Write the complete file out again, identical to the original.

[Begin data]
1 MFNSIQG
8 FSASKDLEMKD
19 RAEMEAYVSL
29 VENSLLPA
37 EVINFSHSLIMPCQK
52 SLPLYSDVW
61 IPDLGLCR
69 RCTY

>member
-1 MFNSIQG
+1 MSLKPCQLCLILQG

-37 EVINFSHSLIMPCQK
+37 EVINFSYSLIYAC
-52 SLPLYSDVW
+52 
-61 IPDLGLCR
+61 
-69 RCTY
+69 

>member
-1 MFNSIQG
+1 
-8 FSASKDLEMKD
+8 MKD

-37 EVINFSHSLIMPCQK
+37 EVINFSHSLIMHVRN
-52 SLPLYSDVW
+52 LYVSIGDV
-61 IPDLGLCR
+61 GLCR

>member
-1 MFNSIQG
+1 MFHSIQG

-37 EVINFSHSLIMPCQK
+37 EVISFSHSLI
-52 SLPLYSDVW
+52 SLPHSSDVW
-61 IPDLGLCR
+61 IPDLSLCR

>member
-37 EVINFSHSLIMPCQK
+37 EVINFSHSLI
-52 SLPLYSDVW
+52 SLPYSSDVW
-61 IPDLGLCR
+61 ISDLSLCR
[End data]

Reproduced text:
1 MFNSIQG
8 FSASKDLEMKD
19 RAEMEAYVSL
29 VENSLLPA
37 EVINFSHSLIMPCQK
52 SLPLYSDVW
61 IPDLGLCR
69 RCTY

>member
-1 MFNSIQG
+1 MSLKPCQLCLILQG

-37 EVINFSHSLIMPCQK
+37 EVINFSYSLIYAC
-52 SLPLYSDVW
+52 
-61 IPDLGLCR
+61 
-69 RCTY
+69 

>member
-1 MFNSIQG
+1 
-8 FSASKDLEMKD
+8 MKD

-37 EVINFSHSLIMPCQK
+37 EVINFSHSLIMHVRN
-52 SLPLYSDVW
+52 LYVSIGDV
-61 IPDLGLCR
+61 GLCR

>member
-1 MFNSIQG
+1 MFHSIQG

-37 EVINFSHSLIMPCQK
+37 EVISFSHSLI
-52 SLPLYSDVW
+52 SLPHSSDVW
-61 IPDLGLCR
+61 IPDLSLCR

>member
-37 EVINFSHSLIMPCQK
+37 EVINFSHSLI
-52 SLPLYSDVW
+52 SLPYSSDVW
-61 IPDLGLCR
+61 ISDLSLCR